Indian Arts and Crafts Association
4010 Carlisle Blvd. NE, Suite C
Albuquerque, NM 87107
Promote, Preserve and Protect
Authentic American Indian Art
Thoughts by Jacque Foutz, Monsterslayer
Tell us what you think! Send your comments email@example.com.
This is an age old question. Here are my thoughts…
You are buying the artistry of the carver, or jeweler and not the material from which it was carved. As long as the
piece is honestly labeled as block turquoise, fine. Otherwise absolutely not!
Let’s take clay which is a natural material. Potters have been using clay for centuries in North America. BUT what if we take that
clay, make a slip and pour that into molds in order to mass produce a lot of pottery like plates or mugs? One is art and the other a uten-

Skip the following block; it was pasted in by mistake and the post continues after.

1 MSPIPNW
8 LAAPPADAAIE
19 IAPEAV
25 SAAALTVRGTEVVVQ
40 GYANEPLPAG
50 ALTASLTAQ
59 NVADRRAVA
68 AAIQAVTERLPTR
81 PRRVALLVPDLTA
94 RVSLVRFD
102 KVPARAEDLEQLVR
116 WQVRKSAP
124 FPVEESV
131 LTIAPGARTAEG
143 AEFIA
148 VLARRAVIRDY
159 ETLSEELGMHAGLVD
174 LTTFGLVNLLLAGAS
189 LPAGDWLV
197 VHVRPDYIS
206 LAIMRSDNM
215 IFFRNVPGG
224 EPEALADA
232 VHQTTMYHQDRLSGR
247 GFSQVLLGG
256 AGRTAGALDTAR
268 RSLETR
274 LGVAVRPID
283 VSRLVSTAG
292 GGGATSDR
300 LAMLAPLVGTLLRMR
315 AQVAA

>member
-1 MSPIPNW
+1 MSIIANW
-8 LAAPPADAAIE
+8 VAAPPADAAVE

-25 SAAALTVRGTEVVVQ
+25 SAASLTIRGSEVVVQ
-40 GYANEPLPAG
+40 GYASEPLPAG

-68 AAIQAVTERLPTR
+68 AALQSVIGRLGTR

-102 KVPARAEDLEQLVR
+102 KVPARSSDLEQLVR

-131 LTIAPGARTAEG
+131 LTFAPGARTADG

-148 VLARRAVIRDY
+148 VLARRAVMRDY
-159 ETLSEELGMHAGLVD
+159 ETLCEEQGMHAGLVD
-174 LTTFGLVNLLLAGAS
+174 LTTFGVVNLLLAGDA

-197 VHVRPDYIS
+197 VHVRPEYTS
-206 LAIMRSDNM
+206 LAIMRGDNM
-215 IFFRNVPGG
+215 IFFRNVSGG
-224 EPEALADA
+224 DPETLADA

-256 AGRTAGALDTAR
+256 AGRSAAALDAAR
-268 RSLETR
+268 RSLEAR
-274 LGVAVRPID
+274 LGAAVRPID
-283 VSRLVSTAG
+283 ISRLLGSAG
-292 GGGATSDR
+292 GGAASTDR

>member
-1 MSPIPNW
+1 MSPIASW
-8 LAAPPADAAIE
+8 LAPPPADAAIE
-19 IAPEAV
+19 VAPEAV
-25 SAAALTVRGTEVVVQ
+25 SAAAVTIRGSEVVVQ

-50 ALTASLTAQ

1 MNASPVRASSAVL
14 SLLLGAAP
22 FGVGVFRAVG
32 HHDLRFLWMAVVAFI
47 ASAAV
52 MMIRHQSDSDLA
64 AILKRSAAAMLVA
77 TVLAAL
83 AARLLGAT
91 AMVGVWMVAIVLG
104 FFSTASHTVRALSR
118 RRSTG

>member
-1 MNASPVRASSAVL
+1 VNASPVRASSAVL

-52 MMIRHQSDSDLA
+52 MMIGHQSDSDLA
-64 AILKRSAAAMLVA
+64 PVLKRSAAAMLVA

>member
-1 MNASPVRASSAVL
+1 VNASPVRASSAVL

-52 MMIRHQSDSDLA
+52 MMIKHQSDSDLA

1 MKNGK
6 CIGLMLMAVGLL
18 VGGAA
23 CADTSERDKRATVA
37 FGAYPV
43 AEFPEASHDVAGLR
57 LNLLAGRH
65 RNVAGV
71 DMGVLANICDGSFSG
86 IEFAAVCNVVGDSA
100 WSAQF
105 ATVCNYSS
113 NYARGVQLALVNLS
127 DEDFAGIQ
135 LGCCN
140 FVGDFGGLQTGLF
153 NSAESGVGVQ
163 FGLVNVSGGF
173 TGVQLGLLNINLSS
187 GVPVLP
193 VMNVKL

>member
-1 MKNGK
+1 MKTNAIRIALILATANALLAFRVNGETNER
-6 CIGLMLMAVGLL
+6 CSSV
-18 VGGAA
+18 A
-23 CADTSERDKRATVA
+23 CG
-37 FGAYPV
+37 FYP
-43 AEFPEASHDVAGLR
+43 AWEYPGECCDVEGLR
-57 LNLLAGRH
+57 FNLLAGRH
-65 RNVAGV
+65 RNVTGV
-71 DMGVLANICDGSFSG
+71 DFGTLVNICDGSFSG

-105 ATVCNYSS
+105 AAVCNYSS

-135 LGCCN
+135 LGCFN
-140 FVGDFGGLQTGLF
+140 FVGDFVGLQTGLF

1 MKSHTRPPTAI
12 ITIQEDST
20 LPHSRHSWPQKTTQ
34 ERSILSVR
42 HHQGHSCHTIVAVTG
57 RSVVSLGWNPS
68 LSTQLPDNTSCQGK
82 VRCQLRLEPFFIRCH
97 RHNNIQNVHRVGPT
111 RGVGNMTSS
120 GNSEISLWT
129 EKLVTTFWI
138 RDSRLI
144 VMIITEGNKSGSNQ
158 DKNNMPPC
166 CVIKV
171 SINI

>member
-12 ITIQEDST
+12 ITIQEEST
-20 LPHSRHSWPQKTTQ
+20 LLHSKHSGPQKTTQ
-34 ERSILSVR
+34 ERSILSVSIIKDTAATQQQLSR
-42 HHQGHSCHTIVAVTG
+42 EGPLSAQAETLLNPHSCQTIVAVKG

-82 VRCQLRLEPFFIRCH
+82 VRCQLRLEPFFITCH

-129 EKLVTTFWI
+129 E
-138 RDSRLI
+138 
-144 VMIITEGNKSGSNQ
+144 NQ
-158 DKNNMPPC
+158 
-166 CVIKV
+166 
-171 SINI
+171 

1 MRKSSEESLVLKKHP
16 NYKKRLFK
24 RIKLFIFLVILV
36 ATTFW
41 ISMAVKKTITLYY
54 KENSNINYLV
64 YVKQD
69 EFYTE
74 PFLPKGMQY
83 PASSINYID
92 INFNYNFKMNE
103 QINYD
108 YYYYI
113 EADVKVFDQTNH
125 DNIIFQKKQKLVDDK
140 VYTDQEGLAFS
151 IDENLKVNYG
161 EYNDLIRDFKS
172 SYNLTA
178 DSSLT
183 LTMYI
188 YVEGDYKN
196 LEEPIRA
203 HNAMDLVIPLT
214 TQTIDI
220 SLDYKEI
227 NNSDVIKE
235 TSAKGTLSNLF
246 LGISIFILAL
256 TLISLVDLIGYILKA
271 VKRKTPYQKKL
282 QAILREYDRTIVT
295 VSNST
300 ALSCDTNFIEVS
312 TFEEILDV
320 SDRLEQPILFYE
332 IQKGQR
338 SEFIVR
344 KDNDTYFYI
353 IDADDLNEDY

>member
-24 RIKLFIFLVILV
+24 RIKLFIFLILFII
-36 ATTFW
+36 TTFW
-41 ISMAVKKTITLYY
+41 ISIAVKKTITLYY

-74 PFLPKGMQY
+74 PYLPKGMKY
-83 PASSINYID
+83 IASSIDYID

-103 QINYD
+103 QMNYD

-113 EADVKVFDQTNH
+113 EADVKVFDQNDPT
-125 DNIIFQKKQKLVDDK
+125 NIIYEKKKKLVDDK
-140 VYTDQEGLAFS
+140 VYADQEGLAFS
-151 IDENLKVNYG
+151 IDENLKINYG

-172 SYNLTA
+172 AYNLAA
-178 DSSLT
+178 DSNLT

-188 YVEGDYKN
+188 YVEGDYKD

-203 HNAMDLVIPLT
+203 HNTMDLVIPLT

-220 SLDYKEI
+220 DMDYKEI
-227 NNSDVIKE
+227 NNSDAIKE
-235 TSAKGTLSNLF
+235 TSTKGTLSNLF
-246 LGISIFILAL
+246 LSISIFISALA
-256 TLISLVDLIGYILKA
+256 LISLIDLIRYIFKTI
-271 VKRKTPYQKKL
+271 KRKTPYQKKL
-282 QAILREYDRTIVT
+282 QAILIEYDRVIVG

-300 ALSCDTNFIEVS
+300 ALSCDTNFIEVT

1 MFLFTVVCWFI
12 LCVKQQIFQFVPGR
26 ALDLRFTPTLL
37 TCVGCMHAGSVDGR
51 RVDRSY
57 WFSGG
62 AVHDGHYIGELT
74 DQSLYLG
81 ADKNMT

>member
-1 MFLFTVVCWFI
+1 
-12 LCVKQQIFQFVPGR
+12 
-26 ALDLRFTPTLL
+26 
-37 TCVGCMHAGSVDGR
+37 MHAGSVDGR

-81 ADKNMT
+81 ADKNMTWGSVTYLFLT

sil. Each has its place, but not perhaps in an IACA show.
What about casting metal? Again the process is the argument and not the material. If you can cast 50 or 100 of an ob-
ject at once, some people feel that it’s no longer art — or maybe just not handmade art. There are some casting practices that can only
be used once or twice, or a limited edition is cast after which the mold is destroyed. IACA market rules do allow limited and numbered
edition castings for jewelry and sculpture.
And there’s laser cutting with a computer. Is that art? I don’t know.
I don’t see painters arguing about acrylic versus oil paints versus water colors. It’s the artistry and not the medium in that
genre. But what if the painting was done on a cast pot or a sculpture made in China?
I’m sure there’s a happy medium. As long as the buyer is fully aware of all the choices and materials used maybe it doesn’t make any
difference. There’s the rub though – not all information is fully shared. Artists and wholesalers like to use the “Didn’t ask – didn’t share”